1893

  • Only 20 whites left in the entire Omineca Valley
  • The McConnell party explored the area from Ft. Grahame to Fishing Lakes on the upper Finlay River.
  • Mr. Fox was sent to Fort Grahame as the trader.

1896

  • A considerable value in gold was taken from the bar across the Finlay River from the mouth of Bower Creek.

1897

  • Moodie Trail, “Police Trail” to the Omineca Gold Mines In September, Inspector Moodie of the R.C.M.P and four men journeyed from Ft St John to Ft Grahame in 3 months, a total of 218 miles
  • In 1905 the R.C.M.P. with a crew of 32 men and 60 horses were ordered to clear the Moodie trail 8 feet wide, with corudroy bridges and rest cabins every 30 miles for the miners

1907

  • Mr. L. M. Bower descends the Finlay River from Thutade Lake to Finlay Forks.

1908

  • Small gold rush on McConnell Creek on the Ingenika River
  • Neil Gething took up coal leases in the Rocky Mountain Canyon. This coal is exceptionally high grade coal in this area, and in Carbon Creek.

1910

  • Measels epidemic kills one-third of the Indians in the Ft St John area.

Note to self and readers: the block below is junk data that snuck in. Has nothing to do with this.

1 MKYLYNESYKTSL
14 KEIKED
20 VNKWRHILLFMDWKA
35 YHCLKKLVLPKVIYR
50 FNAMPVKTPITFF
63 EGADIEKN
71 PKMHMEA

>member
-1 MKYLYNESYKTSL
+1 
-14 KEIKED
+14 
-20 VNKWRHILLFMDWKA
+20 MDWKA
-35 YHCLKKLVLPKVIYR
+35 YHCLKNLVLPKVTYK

1912

  • The Peace River area is thrown open for homesteading for the first time.
  • The Department of Lands began preliminary surveying in the Rocky Mountain trench area. Mr. F. C. Swannell was the first surveyor sent to the area.

1913

  • Two general stores are located at Finlay Forks and over a dozen pre-empters have acquired holdings there
  • Big Kettle Fumarole on Police Trail
  • Finlay Forks Mr Mrs Adems first white woman, first birth

1917

  • Premier Brewster and party travelled to Summit Lake, down the Parsnip to Finlay Forks. Only 4 settlers were left of the 40 pre-empters previously settled in this area. Many left due to the war.

1926

  • Fort Ware established by the Hudson Bay Company

1929

  • The first bush plane started operating on the Peace River area and was a Fokker monoplane owned by Western Canada Airways Ltd., from Winnipeg. It was used for travelling to the Ingenika mines.

1931

  • The Bedeaux Expedition on the Muskwa and Kwadacha Rivers

1937

  • Gething’s son, a priest and two women travelled form the Peace Canyon to Germansen’s Landing by boat

1942

  • U.S. Army Engineers surveyed the rail line from Prince George north through the Rocky Mountain Trench to Lower Post. From March 9th to October 25th the Alaska Highway was rough-graded.